- Avoid controversial and highly subjective lines of conversation if you do not know the people you are talking to that well. Religion, race, homophobia, and criticism of government are ones to avoid, especially if you are only after a quick natter and not a 3 hour lecture .
- Avoid the middle finger or reverse peace signal (known as the V or two fingers) whilst in the UK, unless you are intent on making your feelings known about someone's presence. Accompanied by the words "Yeah, mate, do one", you have an effective way of being all alone.
- It should go without saying, but 'please' after you ask for something, and 'thank you' upon receipt are two phrases you should use. People can get offended when these are not used and may not be forthcoming the second time round.
- When you first meet someone, a firm handshake and verbal greeting such as 'Hi, I'm (your first name), how are you?', usually breaks the ice well and makes people amenable. A limp handshake is perceived as rude and insincere. Using a fake hand is a poor effort. Using someone else's hand is sheer laziness.
- Do not discuss the cost of your possessions, how much your holiday cost etc when first getting to know people. It's not an important subject.
- Smoking in all indoor public places (this includes platforms at train stations) in the UK is now illegal. Do not light up unless you are outside or in a designated smoking shelter. If you do light up in a shopping mall, pub or cinema, for example, you will find yourself thrown out rather swiftly and could get yourself fined £50 or even arrested.
- Avoid talking loudly on your mobile/cell phone in a quieter public place, such as a library or museum. The curator or librarian will beckon you and tap on the "Quiet, please. Mobile phones should be switched off" sign. This is the ultimate humiliation for any visitor and is embarassing for a native to have to witness.
- The two classic signs a person would like to be left alone are reading a newspaper or listening to music through headphones. This means do not start probing their nostrils with a car aerial or braiding their long flowing British hair for them.
- In the UK, people like to be on first name terms almost immediately as a way of breaking the ice and opening up discussion, and just possibly, becoming a friend. Awwww! Sweet!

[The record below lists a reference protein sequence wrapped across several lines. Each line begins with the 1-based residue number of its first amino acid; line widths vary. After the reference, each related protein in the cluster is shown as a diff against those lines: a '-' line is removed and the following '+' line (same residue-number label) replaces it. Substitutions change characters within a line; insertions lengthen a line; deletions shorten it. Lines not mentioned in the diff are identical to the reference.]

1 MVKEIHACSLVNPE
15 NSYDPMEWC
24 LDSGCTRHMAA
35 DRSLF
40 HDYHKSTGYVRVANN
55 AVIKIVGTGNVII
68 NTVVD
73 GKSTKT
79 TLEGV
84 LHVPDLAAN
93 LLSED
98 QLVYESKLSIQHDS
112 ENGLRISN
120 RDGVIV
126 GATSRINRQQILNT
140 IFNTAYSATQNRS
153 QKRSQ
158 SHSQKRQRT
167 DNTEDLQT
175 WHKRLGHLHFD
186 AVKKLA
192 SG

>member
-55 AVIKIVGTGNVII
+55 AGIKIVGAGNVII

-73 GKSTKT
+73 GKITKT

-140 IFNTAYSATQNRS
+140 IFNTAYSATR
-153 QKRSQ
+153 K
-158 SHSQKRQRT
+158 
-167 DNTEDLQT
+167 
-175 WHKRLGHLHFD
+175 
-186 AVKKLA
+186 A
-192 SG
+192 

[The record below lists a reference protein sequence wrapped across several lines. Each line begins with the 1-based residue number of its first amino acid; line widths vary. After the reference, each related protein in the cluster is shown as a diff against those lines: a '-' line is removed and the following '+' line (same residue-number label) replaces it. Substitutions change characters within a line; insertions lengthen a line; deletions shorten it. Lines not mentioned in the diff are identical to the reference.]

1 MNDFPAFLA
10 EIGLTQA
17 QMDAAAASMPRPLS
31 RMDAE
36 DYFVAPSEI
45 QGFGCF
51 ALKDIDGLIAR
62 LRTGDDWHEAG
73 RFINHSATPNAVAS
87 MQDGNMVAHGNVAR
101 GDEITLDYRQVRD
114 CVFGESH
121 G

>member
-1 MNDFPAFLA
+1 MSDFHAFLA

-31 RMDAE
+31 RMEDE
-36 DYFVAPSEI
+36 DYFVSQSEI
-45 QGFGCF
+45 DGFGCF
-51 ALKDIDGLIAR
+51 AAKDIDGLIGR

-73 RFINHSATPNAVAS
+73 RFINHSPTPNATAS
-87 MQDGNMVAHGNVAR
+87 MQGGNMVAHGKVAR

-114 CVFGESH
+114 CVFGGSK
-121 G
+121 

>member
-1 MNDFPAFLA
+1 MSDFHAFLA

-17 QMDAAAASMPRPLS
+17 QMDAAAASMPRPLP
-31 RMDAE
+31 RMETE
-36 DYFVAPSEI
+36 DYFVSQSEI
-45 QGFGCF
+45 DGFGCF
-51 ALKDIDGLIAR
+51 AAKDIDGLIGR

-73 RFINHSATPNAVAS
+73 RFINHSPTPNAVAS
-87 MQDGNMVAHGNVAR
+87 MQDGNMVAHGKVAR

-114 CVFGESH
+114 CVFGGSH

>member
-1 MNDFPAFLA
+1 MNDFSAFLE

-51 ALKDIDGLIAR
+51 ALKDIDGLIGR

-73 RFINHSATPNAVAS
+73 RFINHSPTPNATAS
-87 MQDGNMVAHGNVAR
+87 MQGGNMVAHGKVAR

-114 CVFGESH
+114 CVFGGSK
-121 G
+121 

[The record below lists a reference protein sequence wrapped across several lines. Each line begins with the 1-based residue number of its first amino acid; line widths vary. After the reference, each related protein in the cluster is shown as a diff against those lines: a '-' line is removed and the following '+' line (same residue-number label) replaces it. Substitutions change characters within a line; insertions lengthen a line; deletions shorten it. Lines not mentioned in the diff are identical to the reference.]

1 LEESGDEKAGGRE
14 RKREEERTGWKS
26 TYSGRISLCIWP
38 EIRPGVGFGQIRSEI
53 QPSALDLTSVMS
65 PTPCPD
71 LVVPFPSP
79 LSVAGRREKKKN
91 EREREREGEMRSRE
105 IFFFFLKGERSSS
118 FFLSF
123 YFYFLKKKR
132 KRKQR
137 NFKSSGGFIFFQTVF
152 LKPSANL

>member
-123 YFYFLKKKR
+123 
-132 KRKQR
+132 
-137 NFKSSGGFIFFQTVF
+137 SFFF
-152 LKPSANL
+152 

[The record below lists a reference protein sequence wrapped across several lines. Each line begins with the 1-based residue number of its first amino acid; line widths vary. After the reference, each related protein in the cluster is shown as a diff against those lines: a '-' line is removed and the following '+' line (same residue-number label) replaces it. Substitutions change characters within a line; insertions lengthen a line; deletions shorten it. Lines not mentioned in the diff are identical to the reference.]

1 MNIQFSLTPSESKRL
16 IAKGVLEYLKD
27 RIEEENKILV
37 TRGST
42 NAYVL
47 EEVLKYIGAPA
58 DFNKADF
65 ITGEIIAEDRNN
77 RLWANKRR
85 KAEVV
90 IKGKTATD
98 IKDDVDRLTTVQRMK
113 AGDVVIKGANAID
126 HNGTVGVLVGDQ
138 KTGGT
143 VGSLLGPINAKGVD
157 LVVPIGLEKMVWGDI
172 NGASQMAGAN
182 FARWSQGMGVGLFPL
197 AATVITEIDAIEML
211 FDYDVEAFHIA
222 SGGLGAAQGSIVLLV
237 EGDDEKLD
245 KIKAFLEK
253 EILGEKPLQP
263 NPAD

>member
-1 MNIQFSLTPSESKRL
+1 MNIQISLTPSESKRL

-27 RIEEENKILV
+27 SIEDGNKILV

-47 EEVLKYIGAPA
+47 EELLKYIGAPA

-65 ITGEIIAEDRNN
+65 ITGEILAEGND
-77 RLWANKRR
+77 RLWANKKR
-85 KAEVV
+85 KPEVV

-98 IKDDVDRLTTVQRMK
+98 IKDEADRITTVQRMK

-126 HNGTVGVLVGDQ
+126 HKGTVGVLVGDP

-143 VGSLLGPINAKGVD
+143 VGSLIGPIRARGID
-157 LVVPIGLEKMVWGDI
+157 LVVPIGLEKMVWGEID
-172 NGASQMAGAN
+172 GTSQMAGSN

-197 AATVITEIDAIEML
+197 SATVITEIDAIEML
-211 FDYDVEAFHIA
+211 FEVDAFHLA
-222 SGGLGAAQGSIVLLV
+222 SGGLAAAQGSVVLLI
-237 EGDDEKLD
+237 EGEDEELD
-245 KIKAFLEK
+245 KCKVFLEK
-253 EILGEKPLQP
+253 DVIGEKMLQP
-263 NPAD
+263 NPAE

- If you are addressed as "Sir" or "Madam", it will generally indicated you are in a formal environment and you should behave as such.
- When eating in the UK, it is usual to use cutlery (fork, knife and spoon) in order to get food from plate to mouth. There are some popular meals, however, that don't need cutlery. You'll know which ones when you see them.
- Belching, burping and breaking wind are considered rude during a meal. If it's heard, excuse yourself. If you are aware of a loud one building, leave the room. The British generally prefer to taste their food and not your gaseous emissions.
- When waiting in line for an ATM, stand a good few paces behind the person using the ATM ,to afford them privacy whilst carrying out their transaction.
- If you are travelling on public transport and seated in the designated seats, you will be asked by the driver to give up your seat if a pregnant woman or a person with reduced mobility should board. It is a legal requirement that you comply. The best advice is to offer your seat to these people before having to be asked.
- If you are lost or need directions, just ask. So long as you ask politely, most people will be as helpful as they can. Do use your discretion and avoid the "dodgy" types, as you would elsewhere.
Usefull Links to Information in Scotland
General phone numbers have 01, 02 or 03 prefixes, for example 020 8594 0000 or 01332 999 999.
- 00 is the International Access Code to dial out from within the UK, the Republic of Ireland and all other EU countries.
- 44 is the Country Code for the UK.
- 353 is the Country Code for the Republic of Ireland.